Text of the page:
Marshall, Robin Alexander
Critical behaviour and quantum properties in (Ga,Mn)As.
PhD thesis, University of Nottingham.
pintronics is a rapidly developing field in solid state physics based on the quantum property of spin angular momentum. It has the potential to offer a new generation of electronic devices exploiting spin properties instead of, or in addition to, charge. Such quantum-based devices are expected to demonstrate significant advantages over traditional charge based electronics with a promise of faster data processing speeds and lower power consumption.
One of the most widely studied spintronic materials is the dilute magnetic semiconductor gallium manganese arsenide ((Ga,Mn)As). This continues to be a valuable test ground for spintronics applications due to its close relation to the traditional, and well-characterised, semiconductor GaAs, and its relatively high Curie temperature despite values remaining some way off the much sought-after room temperature.
The two primary focuses of this thesis are phase-coherent transport and critical phenomena, both of which whilst well understood in metals have seen limited work in (Ga,Mn)As. Critical behaviour in particular has not been extensively studied despite continued disputes over theoretical models and resistance peak positions relative to Curie temperature.
Studies of both these areas are presented within this thesis split over four main chapters. The first of these chapters acts as a general introduction to spintronics, and includes both a brief history of the subject, and a theoretical overview focused on the structure and properties of (Ga,Mn)As. This introductory chapter also includes an in-depth review of nanofabrication including typical processing techniques and their applications to the study of spintronics in Nottingham.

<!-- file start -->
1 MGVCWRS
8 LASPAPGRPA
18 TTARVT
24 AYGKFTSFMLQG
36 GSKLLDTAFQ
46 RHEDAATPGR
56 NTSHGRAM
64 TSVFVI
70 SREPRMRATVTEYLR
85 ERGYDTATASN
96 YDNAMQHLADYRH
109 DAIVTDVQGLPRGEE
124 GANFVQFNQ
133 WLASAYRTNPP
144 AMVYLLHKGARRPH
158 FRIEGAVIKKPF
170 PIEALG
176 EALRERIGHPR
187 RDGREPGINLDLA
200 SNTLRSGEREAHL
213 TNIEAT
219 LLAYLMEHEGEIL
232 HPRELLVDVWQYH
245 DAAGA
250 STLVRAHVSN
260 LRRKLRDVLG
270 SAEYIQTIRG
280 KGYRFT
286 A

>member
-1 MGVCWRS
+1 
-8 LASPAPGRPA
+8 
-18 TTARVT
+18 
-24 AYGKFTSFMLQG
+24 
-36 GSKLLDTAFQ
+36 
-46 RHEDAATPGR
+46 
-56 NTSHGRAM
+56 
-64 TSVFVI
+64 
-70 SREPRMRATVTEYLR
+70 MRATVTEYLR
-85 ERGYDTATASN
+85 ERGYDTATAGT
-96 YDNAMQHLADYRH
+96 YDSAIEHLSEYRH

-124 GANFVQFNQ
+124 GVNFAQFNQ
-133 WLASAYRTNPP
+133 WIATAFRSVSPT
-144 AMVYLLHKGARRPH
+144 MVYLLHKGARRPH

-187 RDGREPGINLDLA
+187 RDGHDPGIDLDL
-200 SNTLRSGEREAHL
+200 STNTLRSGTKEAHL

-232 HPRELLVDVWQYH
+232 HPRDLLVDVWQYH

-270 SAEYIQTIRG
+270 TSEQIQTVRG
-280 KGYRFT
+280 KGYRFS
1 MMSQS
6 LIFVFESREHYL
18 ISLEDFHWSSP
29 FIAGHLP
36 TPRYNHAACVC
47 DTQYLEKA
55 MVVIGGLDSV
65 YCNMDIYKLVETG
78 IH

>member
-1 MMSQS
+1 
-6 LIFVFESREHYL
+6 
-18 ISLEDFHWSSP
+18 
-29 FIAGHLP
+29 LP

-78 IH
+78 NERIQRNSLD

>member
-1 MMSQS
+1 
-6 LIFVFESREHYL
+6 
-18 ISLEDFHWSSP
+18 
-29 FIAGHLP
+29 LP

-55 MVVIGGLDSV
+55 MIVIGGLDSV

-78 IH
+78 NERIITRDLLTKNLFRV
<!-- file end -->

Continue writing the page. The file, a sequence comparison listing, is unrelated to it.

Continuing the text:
The second chapter presents a comprehensive study of critical phenomena within (Ga,Mn)As, showing how the behaviour of magnetic properties close to Tc are strongly correlated between samples. Both magnetisation and susceptibility are found to demonstrate behaviour very close to that predicted by the Heisenberg model; a result in strong agreement with theoretical work.
The study of critical behaviour is carried over into the third chapter with transport measurements showing that resistance data can be directly used to accurately measure sample Curie temperature by finding the peak in the derivative deltaR/deltaT. This potentially offers an alternate approach to calculating Tc that is faster and cgeaper than the more conventional magnetometry or Arrott plot methods. Analysis is also carried out on the resistance peak which is expected to follow the critical behaviour of the specific heat.
The final experimental chapter focuses on the development of nanoring fabrication processes in (Ga,Mn)As including the difficulties associated with fabricating nanoscale structures, the testing performed to achieve high quality, reproducible structures, and the final adopted recipe. This chapter then details early test measurements on these devices including an initial study on the first structures within a dilution refrigerator, and prelimenary work on a second improved batch at 4He temperatures. This work will act as a foundation for the future aim of conducting a full phase-coherence phenomena study in highly optimised (Ga,Mn)As samples grown in Nottingham.
Thesis (University of Nottingham only)
||Q Science > QC Physics > QC501 Electricity and magnetism
||UK Campuses > Faculty of Science > School of Physics and Astronomy
||04 Nov 2013 13:42
||14 Sep 2016 02:33
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